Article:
Sunday, 7 February 2010

A 'Mary Lennox' moment

Mary Lennox is the heroine of this book. This is the copy my grandmother bought me in the early 60's because she had loved the story so.
Although it is so grey and dull in the garden this weekend, something has definitely changed. The air smells different and the birds are singing, tuning up. Our robin sings hidden in a holly and I can hear another singing back from a few gardens away. The dunnocks are chasing each other round and round the hedge so I can't decide if there are two or three or four of them. And of course poking up through the dead leaves and tangled stems are the crocuses and daffodils and narcissus. The Mary Lennox of the story is a spoilt little girl from an colonial family in India who has been orphaned and taken to live in chilly Yorkshire. Left to  her own devises she learns to skip in the gardens of the large house where she lives and discovers a locked walled garden which she secretly works in. Of course Mary's personality blooms with the garden and the book has a very happy ending. (Curiously I went on to marry a 'Colin', the name of the boy in the story - although my Colin calls himself Tod - but that is another story).The descriptions of the garden's return to life has never left me, and I know it is a favourite read of many of you.  As  I went into the garden to take the netting off the bowls of bulbs I planted up last autumn. (The netting stops the squirrels digging them up) Mary Lennox sprang into my mind. I thought I'd also get out the watercolours, and like the robin I have done a couple of tuning-up sketches.
These are called February Gold - I wonder if they will live up to their name.
I have little success growing snowdrops in my garden. I don't know why. It may be that I disturb the bulbs in the summer, and although I have tried planting them in out of the way places they seem to disappear after a couple of years.  I was given a potful a couple of years ago and took some successful photographs of one when I set up some lighting as part of my photography course. I have one little rather weedy flower this year where I planted this out. So fingers crossed it will be there next year!

I hope your weekend hasn't been too dull - just go and look for those bulbs!

10 comments:

WrightStuff said...

I've noticed the birds singing much more lately too and there's some tiny daffodil shoots peeking out of the ground. Spring is on the way!

WrightStuff said...

Forgot to say - Secret Garden a big fave of mine too! Read it loads of times as a child :)

marigold jam said...

That snowdrop photo is stunning! We have been out in the garden today too and our robin has been sitting in the tree watching us as we worked - the same one perhaps who came and sat on a post near the kitchen window and asked why the food hadn't been put out and it was now nearly mid-day! I took some out at once and he folowed me down the garden to where I usually put it and before I was back in the house he was there eating his fill!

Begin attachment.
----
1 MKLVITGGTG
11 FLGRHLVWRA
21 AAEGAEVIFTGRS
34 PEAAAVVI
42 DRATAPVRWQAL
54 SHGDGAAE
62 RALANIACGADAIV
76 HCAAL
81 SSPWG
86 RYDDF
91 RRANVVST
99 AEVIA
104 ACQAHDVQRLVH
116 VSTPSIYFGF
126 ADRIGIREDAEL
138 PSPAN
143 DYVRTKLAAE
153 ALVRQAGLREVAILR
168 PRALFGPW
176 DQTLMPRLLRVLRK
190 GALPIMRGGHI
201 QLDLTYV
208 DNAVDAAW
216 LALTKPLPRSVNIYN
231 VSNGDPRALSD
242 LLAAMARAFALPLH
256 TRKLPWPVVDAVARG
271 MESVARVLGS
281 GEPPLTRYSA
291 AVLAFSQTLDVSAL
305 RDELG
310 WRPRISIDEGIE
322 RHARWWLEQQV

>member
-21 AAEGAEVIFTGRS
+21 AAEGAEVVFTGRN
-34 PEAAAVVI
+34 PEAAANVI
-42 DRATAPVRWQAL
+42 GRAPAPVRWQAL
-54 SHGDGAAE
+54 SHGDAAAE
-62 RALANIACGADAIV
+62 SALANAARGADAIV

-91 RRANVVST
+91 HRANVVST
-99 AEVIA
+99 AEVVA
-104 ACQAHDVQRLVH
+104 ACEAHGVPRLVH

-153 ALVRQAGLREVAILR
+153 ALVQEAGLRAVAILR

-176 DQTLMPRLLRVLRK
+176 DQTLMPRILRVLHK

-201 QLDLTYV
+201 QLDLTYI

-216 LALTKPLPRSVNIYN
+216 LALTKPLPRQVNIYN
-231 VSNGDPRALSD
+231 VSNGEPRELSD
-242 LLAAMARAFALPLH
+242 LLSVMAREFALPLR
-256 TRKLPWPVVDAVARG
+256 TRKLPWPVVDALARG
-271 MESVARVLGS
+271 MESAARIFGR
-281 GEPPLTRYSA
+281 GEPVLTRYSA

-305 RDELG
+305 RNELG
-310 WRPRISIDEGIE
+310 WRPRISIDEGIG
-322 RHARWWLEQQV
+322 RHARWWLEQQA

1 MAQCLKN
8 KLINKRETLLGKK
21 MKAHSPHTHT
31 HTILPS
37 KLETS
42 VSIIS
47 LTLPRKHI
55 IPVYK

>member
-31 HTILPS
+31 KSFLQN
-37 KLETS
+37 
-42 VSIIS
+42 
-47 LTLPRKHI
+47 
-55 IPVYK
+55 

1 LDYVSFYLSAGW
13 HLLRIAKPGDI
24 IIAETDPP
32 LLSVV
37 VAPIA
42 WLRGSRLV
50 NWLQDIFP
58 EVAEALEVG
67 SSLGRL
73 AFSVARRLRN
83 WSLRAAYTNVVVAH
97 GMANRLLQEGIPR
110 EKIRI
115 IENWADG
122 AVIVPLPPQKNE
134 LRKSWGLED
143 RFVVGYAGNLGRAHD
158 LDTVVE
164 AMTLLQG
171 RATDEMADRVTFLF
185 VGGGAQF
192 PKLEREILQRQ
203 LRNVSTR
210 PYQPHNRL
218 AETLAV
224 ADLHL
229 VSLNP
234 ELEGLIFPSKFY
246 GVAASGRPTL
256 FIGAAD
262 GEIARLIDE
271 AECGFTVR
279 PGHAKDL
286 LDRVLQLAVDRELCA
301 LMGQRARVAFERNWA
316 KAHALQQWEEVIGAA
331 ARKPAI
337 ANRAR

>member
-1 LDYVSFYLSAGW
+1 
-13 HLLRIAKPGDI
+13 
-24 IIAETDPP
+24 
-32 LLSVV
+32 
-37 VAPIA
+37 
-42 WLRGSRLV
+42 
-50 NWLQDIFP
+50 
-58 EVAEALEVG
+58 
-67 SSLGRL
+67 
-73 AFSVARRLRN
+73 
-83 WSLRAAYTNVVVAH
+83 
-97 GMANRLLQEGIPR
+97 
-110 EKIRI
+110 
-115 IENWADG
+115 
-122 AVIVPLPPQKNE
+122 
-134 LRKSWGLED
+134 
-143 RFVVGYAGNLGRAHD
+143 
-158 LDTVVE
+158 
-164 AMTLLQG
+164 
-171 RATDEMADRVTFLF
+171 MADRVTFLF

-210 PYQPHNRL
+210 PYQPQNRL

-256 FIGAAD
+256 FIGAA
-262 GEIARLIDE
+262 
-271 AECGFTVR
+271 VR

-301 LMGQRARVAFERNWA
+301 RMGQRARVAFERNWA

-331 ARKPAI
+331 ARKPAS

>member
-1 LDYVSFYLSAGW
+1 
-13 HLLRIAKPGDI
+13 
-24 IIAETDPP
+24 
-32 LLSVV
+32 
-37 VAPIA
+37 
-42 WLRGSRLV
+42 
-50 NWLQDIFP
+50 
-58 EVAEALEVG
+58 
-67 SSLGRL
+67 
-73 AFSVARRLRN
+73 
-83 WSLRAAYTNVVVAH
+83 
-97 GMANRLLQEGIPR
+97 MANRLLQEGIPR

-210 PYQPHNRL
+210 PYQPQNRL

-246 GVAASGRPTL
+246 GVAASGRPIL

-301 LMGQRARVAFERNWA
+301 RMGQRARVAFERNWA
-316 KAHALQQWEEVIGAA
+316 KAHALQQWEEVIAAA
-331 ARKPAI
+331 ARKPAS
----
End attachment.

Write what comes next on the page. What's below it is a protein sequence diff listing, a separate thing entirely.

Jane

Printed Material said...

Jill,
What a fabulous snowdrop photo. Buy some 'in the green' in the new few weeks after flowering and then plant them. It's a fail safe way of snowdrops taking and replenishing year on year. Lovely watercolours - what a wonderful way to record the changes in the season. I never read The Secret Garden but saw a film a few years ago. It is a magical story. Lovely to be reminded. Lesley.

Menopausal musing said...

The birds are definitely acting as if spring is just around the corner here. We were lucky enough to find a fifteen foot swathe of snowdrops at the very bottom of our garden when we cleared it. (It hadnt been gardened for fifteen years!). I love the things. That was a beautiful photo and your sketches are truly lovely.

Lalabibaby said...

The birds are getting busier and louder and our budgies are sitting on eggs. I don't know what will flower in my garden this year ... puppy has managed to eat or sit on most things! The rhubarb is starting to sprout behind the shed too. Secret Garden is one of our favourites and whenever we drive into Hexton my girls look at the big wall on the right because when they were little they were convinced the secret garden was behind there x

Leenie said...

Thanks for the advanced notice of good things to come. Our high alititude will keep the ground cold and the robins away for a few more weeks. For the farmers' sake we are actually hoping for more snow. The runoff fills the reservoirs that are used to irrigate the fields. And the skiers are not ready to quit either. Personally I would like to hear a robin and see some green. The watercolors are fun and the photo is a stunner.

Kate said...

What a gorgeous copy of The Secret Garden you have there, I love the illustration. And talking of illustrations, your very own are absolutely lovely, I hope you show us more as the year progresses. As for the snowdrop photo, it is brilliant - I'm trying (unsuccessfully) to take some photos of jewellery and I so wish you were here with me! x

Lizzie said...

The Secret Garden has always been one of my favourite books. I re-read it again recently (never too old for a good kids' book!). I have a dvd copy of the BBC tv version, which was on when I was a little girl. I love that to bits.

The sketches are rather sweet and that snowdrop photo is a stunner!

We have some little white face peeping out in our border and the birds are getting busier by the day. They still need their bird seed putting out though - not much around for them just now.

Lawendula said...

I really must read this some time in English! Have read this in German, but it's also quite a time ago.
"Little Princess" isn't that from her too? I really adored that old Shirley Temple Movie, when I was a kid. Strange foreign world...
Robins are my favorite birds, they are so beautiful!
Have a nice day!